Lisa Murkowski (Part 1 of 2) Never Stop Running


Lisa Murkowski doesn’t exactly have the strongest reputation as a campaigner, at least not out of the gate.

When she was a state house representative running for re-election in 2002 she had to wait with baited breath for the final batch of precinct numbers to come in before pulling ahead of primary challenger Nancy Dahlstrom.  Her 2004 campaign to be elected for the first time in her own right to the U.S. Senate required a late campaign surge to come from behind and beat challenger Tony Knowles.  Then there is the one no one can forget.  The epic 2010 campaign required her to run as a write-in candidate after losing the republican primary to previously little-known and unfunded Joe Miller.

I can’t count the number of times I’ve heard republican party and political insiders on the ground in Alaska lament “when will Lisa learn?”

It seems that may have finally happened.

From calculated policy stands like being the first republican to support the Voting Rights Act, to aggressive media outreach to take credit for legislative accomplishments, to taking an aggressive and early approach to campaign organizing and fundraising, Lisa Murkowski is making it clear she won’t be slow out of the gate this time around.  

Several campaign and political insiders, both in Washington DC as well as Alaska, told me how engaged and attentive Lisa Murkowski seems to be with re-election in 2016.  One insider said “Lisa never stopped running after 2010.”  

Low Key, But Aggressive in the Boardroom
Scott Kendall strikes a subdued tone as he sips coffee in the office his Black Rock Group rents in the downtown business-hipster enclave The Boardroom.  He is the DC based political consulting group’s man in Alaska and the guy Murkowski tapped to run her re-election bid.  Make no mistake, though, Kendall himself is no out of stater.  He is a young lawyer who has lived in Alaska for 15 years and worked on plenty of in-state campaigns including last year’s race between Mark Begich and Dan Sullivan.  He said Black Rock had been doing a lot of business in Alaska and wanted to open an office up here but they thought “sending a guy from Virginia to open an office in Alaska would be the worst idea in the history of politics.” So after working with Kendall on the Sullivan race, the Black Rock Group figured they had their guy.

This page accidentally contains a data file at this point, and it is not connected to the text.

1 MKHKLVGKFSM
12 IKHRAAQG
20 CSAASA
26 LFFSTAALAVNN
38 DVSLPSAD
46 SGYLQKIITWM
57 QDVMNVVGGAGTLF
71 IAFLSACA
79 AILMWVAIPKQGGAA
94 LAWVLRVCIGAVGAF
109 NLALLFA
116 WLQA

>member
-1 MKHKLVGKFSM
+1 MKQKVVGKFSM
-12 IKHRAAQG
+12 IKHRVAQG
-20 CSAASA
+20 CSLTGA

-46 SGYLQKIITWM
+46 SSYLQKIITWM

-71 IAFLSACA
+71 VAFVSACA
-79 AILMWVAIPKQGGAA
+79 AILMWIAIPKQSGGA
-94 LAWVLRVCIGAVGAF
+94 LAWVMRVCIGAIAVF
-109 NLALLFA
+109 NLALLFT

When talking of the work he’s doing to build the Murkowski campaign infrastructure for an election still a year away, there is a notable contraction between the soft and deliberate manner with which Kendall speaks and the aggressive nature of the campaign plan he talks of executing.  He tells of the campaign being farther along in March of this year than Lisa’s campaign was in March of the election year last time around.  He openly touts a plan to raise so much money it scares off potential challengers and redirects out-of-state spending to other states, saying “if you are an independent expenditure group looking to put $800,000 somewhere, we want them to say “Florida or somewhere is a lot better target than Alaska.”

His rhetoric was so aggressive it prompted me to ask if he thought there was political capital to be gained in using whatever money and infrastructural advantage Murkowski can create to run up the electoral score if she gets a weak challenger.  Kendall said “Yes, people (in D.C.) definitely notice that”, then with a slight smirk he ads “but there is also value to having a scalp on the wall”,  a reference to Dan Sullivan’s defeat of Mark Begich, a politician respected on both sides of the aisle for his campaign prowess.

The Plan Is Coming Together
The Murkowski campaign has a well regimented plan in place.  They already have Kendall and part time campaign staffer Angelina Burney in place laying the groundwork by planning events, sending emails, building lists, fundraising, etc.  

The campaign has been aggressively fundraising for months, raking in $3.7 million since the beginning of 2014. As of June 31st Murkowski had $2.3 million cash on hand according to Federal Election Commission records.  

Kendall said we should hear radio and tv ads hit the air soon.  Expect to see a few more staff come on board around the first of the year, a campaign hq open in early february, and another round of staffing up and regional offices in march.  While the campaign reserves the right make changes if they get a significant challenge, their plan seems pretty well in place.

What It All Means
Murkowski is putting in place a campaign structure geared to fighting off a stiff primary challenge and then a well funded general election opponent.  Neither has yet emerged, however, memories of 2010, when opponent Joe Miller didn’t announce his campaign until May still linger.  The campaign is acting like that kind of knock down drag out fight could easily materialize just as late this time around.  

In conversations will both Kendall and previous campaign supporters the word “War” comes up more than you might expect for such an affable candidate.  It seems clear Murkowski expects a fight and in true Alaska style plans to be armed to the teeth when it comes.

Yes, Lisa Murkowski has learned her lesson.

Lisa Murkowski Re-election Profile (Part 2 of 2)
Tomorrow, in part two of this article, we will examine where Murkowski stands in polling data exclusively released to TMS, who her challengers might be, and what support she might expect from within her party and the conservative base.

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